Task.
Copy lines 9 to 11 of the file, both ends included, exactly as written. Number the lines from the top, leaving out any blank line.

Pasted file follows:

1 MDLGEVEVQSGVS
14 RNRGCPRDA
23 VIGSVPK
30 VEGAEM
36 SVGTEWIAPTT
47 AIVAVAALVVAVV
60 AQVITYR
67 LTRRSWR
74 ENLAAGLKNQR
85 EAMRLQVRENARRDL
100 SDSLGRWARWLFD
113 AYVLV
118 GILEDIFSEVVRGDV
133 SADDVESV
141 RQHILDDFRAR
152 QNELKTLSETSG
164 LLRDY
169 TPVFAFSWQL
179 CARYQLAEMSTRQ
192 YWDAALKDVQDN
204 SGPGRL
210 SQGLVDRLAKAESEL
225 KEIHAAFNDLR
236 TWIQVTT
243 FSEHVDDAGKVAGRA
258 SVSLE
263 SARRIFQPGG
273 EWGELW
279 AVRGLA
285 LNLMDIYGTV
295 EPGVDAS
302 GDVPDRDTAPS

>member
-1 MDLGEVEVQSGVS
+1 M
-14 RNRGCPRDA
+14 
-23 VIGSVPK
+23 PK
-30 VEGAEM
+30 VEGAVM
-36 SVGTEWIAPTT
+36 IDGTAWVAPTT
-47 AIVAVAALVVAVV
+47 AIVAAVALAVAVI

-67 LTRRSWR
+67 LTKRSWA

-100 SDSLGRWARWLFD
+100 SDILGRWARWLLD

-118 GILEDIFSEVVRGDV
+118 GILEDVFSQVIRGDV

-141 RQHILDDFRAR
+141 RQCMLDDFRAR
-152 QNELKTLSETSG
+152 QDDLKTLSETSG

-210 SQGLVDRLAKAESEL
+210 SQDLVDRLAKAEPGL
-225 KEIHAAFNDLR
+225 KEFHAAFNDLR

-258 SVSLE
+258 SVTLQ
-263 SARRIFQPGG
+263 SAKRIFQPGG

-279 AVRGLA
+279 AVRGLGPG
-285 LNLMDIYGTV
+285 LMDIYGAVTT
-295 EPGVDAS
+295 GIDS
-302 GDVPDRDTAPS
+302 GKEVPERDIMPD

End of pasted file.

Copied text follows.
74 ENLAAGLKNQR
85 EAMRLQVRENARRDL
100 SDSLGRWARWLFD